9-2 vote sees backing for electric vehicle charging station and electric bus depot near Leighton Buzzard

Objector describes scheme as '21st Century service station'

Friday, 7th May 2021, 4:23 pm
Updated Friday, 7th May 2021, 4:24 pm

A green energy project close to a Bedfordshire village has been branded as "building a 21st Century service station" for electric vehicles, a meeting heard.

The description was applied by an objector to what has also been described as a "groundbreaking" scheme to help meet targets to decarbonise within Central Bedfordshire

Applicant Arnold White Estates Limited of Leighton Buzzard submitted full plans to build and operate an electric vehicle charging station and electric bus depot near Heath and Reach.

A plan of the site
A plan of the site

The project at Garside Sands, Eastern Way, includes a parking area with electric vehicle charging equipment and solar powered canopy.

A coffee outlet and a fenced electric bus compound, with battery storage units and associated electrical equipment are also part of the proposals.

An underground cable will run to the Checkley Wood wind turbine substation, according to a report to Central Bedfordshire Council's development management committee

"The charging hub would allow for a new electric bus service for developments on Clipstone Park and Chamberlains Barn in Leighton Buzzard, and for upgrading the town's Dash Direct operation," said the report.

"The power for the hub would be provided by the Checkley Wood wind turbine and Double Arches Solar Array via a storage battery.

"The four-acre site is on restored quarry land at Checkley Wood Farm, next to the A5."

Planning officer Peter Vosper said: "Very special circumstances for development in the Green Belt may include the wider environmental benefits associated with increased production of energy from renewable sources."

Conservative Heath and Reach councillor Mark Versallion said: "There are a lot of quarries in the parish and around Leighton Buzzard.

"The vast majority have been returned to public use once the quarrying's been done, and to green usage, whether it's a woodland or a meadow or grazing for sheep.

"It seems there's a track record here of this not being restored, with different forms and versions of wind turbines and solar panels rather than any discussion about returning it to community access."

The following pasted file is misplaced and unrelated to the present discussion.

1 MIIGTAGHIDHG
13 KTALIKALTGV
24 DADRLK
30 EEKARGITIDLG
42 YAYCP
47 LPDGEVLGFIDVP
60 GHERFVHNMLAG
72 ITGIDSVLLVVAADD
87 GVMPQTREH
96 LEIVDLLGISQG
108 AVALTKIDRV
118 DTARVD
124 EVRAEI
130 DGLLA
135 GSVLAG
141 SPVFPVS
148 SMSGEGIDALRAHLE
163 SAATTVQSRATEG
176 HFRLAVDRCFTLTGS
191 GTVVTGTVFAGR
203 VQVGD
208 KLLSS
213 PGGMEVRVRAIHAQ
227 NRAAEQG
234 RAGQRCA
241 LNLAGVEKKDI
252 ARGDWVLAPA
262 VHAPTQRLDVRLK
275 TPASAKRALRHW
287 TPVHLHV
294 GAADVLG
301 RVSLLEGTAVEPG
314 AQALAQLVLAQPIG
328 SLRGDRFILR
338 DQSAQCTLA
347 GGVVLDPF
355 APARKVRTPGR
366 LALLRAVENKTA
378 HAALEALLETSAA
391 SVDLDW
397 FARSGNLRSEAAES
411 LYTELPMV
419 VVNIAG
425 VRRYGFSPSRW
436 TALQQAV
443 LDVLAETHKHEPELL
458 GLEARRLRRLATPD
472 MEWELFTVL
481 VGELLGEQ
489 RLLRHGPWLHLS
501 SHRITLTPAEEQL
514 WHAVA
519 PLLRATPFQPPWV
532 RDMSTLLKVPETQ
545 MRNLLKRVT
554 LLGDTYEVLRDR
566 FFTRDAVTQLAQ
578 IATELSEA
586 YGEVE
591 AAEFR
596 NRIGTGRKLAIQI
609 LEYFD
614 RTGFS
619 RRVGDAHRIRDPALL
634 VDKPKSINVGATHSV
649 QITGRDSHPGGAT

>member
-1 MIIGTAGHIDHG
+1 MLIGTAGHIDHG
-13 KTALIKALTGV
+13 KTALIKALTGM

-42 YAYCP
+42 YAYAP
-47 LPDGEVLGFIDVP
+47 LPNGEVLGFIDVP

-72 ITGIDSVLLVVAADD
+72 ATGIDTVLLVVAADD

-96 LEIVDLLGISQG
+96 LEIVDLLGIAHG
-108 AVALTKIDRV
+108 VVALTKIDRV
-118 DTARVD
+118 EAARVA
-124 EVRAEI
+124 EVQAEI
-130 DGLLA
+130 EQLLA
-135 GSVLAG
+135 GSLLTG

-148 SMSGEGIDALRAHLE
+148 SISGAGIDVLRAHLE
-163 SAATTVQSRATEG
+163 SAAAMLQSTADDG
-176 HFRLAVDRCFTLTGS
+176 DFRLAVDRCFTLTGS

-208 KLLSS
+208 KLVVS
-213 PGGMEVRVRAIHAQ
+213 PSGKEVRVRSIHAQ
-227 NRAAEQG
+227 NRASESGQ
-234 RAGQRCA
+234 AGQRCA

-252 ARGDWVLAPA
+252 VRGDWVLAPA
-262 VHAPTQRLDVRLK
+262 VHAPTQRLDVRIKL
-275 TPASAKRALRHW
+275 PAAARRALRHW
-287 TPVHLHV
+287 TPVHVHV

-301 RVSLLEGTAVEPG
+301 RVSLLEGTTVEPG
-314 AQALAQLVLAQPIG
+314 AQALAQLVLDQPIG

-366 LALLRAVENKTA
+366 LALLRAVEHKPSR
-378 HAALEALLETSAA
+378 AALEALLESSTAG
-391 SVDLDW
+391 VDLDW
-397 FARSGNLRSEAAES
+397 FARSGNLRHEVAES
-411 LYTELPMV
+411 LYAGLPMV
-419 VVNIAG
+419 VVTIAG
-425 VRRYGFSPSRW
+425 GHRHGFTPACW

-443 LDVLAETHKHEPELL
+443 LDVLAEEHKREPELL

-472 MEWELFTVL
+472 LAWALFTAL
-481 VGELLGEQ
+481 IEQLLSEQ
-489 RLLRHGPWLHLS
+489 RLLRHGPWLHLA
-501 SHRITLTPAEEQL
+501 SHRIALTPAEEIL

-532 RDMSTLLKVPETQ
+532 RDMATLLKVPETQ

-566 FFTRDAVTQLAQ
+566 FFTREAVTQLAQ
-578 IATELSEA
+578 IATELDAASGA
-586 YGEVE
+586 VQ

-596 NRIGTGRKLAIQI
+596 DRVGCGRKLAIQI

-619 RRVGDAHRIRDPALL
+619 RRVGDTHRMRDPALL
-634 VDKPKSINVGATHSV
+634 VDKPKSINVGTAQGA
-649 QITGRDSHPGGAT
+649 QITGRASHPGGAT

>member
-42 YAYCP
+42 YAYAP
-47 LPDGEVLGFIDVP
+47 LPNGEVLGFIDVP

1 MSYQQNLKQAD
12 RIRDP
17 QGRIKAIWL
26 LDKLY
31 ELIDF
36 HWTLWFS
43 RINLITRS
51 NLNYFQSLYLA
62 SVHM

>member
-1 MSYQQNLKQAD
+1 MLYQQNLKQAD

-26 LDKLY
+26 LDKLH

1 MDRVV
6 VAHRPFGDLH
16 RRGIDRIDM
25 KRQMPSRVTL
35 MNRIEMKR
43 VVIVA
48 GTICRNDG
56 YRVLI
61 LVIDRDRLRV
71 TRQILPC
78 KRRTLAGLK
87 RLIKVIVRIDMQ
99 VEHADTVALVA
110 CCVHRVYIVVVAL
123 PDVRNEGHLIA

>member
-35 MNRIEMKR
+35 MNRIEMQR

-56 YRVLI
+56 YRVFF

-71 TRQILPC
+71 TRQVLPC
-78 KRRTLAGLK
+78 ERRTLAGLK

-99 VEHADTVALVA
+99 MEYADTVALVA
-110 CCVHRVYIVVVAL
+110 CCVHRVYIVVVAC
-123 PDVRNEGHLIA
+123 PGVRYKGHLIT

Independent Linslade councillor Victoria Harvey told the committee: "We've the biggest threat to our landscape and our countryside. This is an absolutely groundbreaking step forward in renewables," she explained. "But we've terrible grid constraints in this area.

"Solar's great in the summer, just not nearly as good in the winter. You have more wind in the winter. This technology has a brilliant smart switch so it can go between wind and solar, and connects to the weather data.

"It's a really exciting project. They're bidding with the University of Warwick for innovation funds which will bring more investment into the area."

Councillor Harvey spoke as a neighbouring ward councillor and then left the meeting.

Acting as planning adviser for the applicant, John Fairley, from the agent Engena Planning Limited, said: "Our application describes the urgent need to deliver rapid charging infrastructure for electric vehicles.

"This is particularly because in nine years' time it will no longer be possible to buy a petrol or diesel car or van.

"Checkley Wood is in the optimum location next to a direct green energy supply from the wind and solar, by the strategic road network and away from local populations.

"But it will be close enough for local people to charge and it will provide the electric bus service."

Councillors approved the project with nine votes in favour and two against.

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